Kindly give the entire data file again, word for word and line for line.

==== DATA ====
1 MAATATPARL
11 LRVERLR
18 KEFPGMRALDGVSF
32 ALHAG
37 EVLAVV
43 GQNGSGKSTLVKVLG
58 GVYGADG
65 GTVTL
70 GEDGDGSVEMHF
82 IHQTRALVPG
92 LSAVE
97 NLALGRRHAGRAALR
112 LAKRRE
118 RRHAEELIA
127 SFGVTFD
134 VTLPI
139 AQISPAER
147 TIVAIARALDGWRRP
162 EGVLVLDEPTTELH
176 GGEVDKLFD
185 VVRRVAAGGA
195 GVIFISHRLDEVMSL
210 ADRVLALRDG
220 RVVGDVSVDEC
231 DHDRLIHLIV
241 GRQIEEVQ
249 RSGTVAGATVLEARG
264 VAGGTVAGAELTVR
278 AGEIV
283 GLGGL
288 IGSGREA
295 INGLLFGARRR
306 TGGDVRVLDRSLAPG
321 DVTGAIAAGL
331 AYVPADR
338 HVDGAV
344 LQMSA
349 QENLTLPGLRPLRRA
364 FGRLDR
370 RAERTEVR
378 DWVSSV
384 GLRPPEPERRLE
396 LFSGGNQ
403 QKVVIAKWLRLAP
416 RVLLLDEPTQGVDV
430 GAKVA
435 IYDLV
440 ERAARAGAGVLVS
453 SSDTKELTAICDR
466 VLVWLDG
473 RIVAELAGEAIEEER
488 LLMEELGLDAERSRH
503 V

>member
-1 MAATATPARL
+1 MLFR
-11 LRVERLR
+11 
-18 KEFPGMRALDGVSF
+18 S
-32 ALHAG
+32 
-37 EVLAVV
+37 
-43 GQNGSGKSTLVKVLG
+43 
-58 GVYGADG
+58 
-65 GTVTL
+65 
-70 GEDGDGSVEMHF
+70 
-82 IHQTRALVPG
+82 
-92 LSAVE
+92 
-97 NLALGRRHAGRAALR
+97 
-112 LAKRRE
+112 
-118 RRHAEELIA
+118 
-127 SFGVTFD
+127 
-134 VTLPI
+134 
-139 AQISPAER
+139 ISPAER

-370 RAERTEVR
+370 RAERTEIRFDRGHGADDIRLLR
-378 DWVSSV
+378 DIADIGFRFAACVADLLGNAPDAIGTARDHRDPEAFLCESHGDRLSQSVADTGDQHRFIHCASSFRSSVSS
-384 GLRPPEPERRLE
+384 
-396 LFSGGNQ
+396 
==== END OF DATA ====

1 MAATATPARL
11 LRVERLR
18 KEFPGMRALDGVSF
32 ALHAG
37 EVLAVV
43 GQNGSGKSTLVKVLG
58 GVYGADG
65 GTVTL
70 GEDGDGSVEMHF
82 IHQTRALVPG
92 LSAVE
97 NLALGRRHAGRAALR
112 LAKRRE
118 RRHAEELIA
127 SFGVTFD
134 VTLPI
139 AQISPAER
147 TIVAIARALDGWRRP
162 EGVLVLDEPTTELH
176 GGEVDKLFD
185 VVRRVAAGGA
195 GVIFISHRLDEVMSL
210 ADRVLALRDG
220 RVVGDVSVDEC
231 DHDRLIHLIV
241 GRQIEEVQ
249 RSGTVAGATVLEARG
264 VAGGTVAGAELTVR
278 AGEIV
283 GLGGL
288 IGSGREA
295 INGLLFGARRR
306 TGGDVRVLDRSLAPG
321 DVTGAIAAGL
331 AYVPADR
338 HVDGAV
344 LQMSA
349 QENLTLPGLRPLRRA
364 FGRLDR
370 RAERTEVR
378 DWVSSV
384 GLRPPEPERRLE
396 LFSGGNQ
403 QKVVIAKWLRLAP
416 RVLLLDEPTQGVDV
430 GAKVA
435 IYDLV
440 ERAARAGAGVLVS
453 SSDTKELTAICDR
466 VLVWLDG
473 RIVAELAGEAIEEER
488 LLMEELGLDAERSRH
503 V

>member
-1 MAATATPARL
+1 MLFR
-11 LRVERLR
+11 
-18 KEFPGMRALDGVSF
+18 S
-32 ALHAG
+32 
-37 EVLAVV
+37 
-43 GQNGSGKSTLVKVLG
+43 
-58 GVYGADG
+58 
-65 GTVTL
+65 
-70 GEDGDGSVEMHF
+70 
-82 IHQTRALVPG
+82 
-92 LSAVE
+92 
-97 NLALGRRHAGRAALR
+97 
-112 LAKRRE
+112 
-118 RRHAEELIA
+118 
-127 SFGVTFD
+127 
-134 VTLPI
+134 
-139 AQISPAER
+139 ISPAER

-370 RAERTEVR
+370 RAERTEIRFDRGHGADDIRLLR
-378 DWVSSV
+378 DIADIGFRFAACVADLLGNAPDAIGTARDHRDPEAFLCESHGDRLSQSVADTGDQHRFIHCASSFRSSVSS
-384 GLRPPEPERRLE
+384 
-396 LFSGGNQ
+396 